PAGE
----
We performed a retrospective study of a cohort of 121 patients monitored over an 11-year period. ANA were measured at baseline and at 3, 6, and 12 months; positive results were followed up by study of antibodies to double-stranded DNA. Extractable nuclear antigen (ENA) antibodies were also studied at baseline and at 3, 6, and 12 months. Patients with a baseline assay of ANA and ENA at least one more assay during the first year were included in the study, and these antibodies were measured annually thereafter. Psoriasis area severity index was calculated and adverse effects were recorded at each visit.


A significant increase in ANA positivity was observed during treatment of moderate-to-severe psoriasis with adalimumab and etanercept, but this was not associated with the onset of autoimmune diseases. No correlation was observed with treatment efficacy, the order of use of TNF inhibitors, or the appearance of adverse effects. No predictive factors for the appearance of ANA were identified, except for the body mass index.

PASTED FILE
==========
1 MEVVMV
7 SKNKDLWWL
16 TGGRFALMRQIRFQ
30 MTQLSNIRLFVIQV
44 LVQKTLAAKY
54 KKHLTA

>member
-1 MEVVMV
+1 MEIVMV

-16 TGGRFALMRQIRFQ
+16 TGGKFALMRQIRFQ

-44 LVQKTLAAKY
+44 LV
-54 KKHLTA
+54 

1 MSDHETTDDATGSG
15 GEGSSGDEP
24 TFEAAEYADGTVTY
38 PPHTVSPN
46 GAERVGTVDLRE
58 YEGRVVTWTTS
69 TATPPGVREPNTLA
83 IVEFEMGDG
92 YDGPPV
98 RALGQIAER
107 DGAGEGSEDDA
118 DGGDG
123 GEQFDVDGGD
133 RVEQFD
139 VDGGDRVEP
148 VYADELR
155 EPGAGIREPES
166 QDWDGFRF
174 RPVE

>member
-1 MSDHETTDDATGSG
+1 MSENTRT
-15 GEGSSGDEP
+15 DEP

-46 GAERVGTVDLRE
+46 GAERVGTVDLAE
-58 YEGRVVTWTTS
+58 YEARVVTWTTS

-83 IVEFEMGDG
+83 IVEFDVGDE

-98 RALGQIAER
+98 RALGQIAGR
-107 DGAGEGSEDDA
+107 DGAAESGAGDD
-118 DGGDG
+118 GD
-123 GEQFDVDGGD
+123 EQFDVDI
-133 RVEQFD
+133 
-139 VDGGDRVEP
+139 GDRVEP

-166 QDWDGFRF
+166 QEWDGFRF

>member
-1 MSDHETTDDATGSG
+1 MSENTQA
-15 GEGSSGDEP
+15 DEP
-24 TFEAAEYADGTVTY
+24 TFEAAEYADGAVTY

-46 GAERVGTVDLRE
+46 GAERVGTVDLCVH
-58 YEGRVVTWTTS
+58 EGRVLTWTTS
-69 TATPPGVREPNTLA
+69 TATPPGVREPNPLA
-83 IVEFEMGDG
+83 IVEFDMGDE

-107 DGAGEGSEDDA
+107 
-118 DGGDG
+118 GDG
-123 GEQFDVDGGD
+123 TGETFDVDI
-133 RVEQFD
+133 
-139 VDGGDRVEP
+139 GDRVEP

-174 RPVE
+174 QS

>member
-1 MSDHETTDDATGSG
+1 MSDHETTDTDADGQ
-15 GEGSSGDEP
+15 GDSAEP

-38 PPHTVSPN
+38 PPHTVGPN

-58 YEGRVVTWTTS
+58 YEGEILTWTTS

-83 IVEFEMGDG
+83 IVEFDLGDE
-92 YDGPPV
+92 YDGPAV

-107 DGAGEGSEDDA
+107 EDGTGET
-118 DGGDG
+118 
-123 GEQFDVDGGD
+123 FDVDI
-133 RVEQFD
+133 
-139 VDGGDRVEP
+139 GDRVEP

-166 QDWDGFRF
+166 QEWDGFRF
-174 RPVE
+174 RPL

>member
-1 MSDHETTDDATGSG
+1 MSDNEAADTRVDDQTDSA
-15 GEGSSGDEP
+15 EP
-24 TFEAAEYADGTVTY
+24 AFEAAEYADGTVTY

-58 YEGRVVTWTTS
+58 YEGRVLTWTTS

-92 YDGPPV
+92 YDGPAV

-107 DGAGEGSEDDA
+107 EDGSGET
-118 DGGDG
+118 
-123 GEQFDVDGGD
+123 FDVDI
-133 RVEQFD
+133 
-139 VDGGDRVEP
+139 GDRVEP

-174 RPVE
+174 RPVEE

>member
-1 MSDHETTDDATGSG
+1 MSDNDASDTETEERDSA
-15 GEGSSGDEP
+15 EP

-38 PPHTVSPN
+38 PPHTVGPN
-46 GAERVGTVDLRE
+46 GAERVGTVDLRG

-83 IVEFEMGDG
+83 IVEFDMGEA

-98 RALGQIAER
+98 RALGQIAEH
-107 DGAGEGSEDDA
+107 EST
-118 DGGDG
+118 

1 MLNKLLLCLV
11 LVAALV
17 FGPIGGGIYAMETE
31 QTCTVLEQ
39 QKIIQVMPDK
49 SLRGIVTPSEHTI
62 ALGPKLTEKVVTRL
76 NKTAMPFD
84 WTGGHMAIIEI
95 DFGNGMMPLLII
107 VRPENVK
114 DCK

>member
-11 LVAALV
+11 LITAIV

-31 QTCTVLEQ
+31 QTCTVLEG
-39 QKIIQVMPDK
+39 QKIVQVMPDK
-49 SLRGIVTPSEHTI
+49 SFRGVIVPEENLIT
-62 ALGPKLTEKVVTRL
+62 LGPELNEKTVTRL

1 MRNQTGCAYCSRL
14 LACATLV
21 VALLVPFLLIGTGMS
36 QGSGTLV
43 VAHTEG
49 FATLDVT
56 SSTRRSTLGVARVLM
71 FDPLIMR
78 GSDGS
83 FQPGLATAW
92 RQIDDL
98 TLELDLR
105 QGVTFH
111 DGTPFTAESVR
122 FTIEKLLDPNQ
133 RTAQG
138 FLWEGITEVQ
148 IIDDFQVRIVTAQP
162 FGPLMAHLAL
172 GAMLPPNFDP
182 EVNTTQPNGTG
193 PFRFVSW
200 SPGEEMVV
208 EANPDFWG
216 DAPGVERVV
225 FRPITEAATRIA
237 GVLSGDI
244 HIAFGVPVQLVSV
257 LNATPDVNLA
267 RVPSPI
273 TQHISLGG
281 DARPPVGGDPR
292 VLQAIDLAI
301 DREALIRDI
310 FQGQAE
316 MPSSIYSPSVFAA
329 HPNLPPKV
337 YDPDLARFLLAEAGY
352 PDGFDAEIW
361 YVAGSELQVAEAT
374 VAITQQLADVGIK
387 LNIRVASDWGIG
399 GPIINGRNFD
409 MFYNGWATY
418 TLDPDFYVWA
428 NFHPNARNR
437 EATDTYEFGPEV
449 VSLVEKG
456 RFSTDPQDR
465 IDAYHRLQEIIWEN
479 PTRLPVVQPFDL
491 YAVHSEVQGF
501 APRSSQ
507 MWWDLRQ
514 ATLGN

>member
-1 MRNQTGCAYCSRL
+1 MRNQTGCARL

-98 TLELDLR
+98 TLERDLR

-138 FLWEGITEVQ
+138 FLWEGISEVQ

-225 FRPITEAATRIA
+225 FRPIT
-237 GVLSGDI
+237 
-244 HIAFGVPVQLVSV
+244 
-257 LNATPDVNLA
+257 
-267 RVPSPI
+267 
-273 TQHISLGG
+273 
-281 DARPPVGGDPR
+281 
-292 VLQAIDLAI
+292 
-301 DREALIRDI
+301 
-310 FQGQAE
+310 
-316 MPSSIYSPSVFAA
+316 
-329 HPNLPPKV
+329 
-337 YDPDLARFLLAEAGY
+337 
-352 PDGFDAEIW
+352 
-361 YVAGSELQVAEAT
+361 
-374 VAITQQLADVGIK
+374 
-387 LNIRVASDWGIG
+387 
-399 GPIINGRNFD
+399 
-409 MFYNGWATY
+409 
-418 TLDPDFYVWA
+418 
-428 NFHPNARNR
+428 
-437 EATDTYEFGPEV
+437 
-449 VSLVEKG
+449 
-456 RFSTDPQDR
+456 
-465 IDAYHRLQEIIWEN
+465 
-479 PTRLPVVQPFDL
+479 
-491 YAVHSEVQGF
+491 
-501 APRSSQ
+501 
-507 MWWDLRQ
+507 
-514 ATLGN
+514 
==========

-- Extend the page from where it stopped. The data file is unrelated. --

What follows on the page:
We recommend ANA measurement and screening for autoimmune diseases prior to treatment with TNF inhibitors, but not routine serial measurements of ANA during follow-up except in patients with signs or symptoms suggestive of autoimmune disease.

Tumor necrosis factor inhibitors
Antinuclear antibodies
Adverse effects

Se ha descrito la inducción de anticuerpos antinucleares (ANA) y el desarrollo de enfermedades autoinmunes tras el tratamiento con fármacos anti-TNFα, aunque existe controversia sobre su significado.


Determinar la aparición de enfermedades autoinmunes y de autoanticuerpos en pacientes psoriásicos tratados con fármacos anti-TNFα subcutáneos (adalimumab y etanercept). Relacionar su desarrollo con la efectividad del tratamiento, posibles efectos adversos y con el orden de administración del fármaco anti-TNFα. Evaluar los factores predictores de aparición de ANA y de enfermedades autoinmunes.